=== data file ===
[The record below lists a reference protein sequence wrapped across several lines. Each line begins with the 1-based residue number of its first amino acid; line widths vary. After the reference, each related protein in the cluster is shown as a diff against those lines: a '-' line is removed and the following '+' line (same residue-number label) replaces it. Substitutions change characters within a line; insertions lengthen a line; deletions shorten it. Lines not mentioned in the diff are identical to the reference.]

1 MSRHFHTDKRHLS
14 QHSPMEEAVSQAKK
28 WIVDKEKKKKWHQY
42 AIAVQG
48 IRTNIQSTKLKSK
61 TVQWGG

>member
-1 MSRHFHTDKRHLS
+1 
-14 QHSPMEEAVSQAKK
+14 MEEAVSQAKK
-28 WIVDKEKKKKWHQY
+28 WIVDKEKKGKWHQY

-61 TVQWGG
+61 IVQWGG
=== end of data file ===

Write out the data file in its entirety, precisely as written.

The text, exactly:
[The record below lists a reference protein sequence wrapped across several lines. Each line begins with the 1-based residue number of its first amino acid; line widths vary. After the reference, each related protein in the cluster is shown as a diff against those lines: a '-' line is removed and the following '+' line (same residue-number label) replaces it. Substitutions change characters within a line; insertions lengthen a line; deletions shorten it. Lines not mentioned in the diff are identical to the reference.]

1 MSRHFHTDKRHLS
14 QHSPMEEAVSQAKK
28 WIVDKEKKKKWHQY
42 AIAVQG
48 IRTNIQSTKLKSK
61 TVQWGG

>member
-1 MSRHFHTDKRHLS
+1 
-14 QHSPMEEAVSQAKK
+14 MEEAVSQAKK
-28 WIVDKEKKKKWHQY
+28 WIVDKEKKGKWHQY

-61 TVQWGG
+61 IVQWGG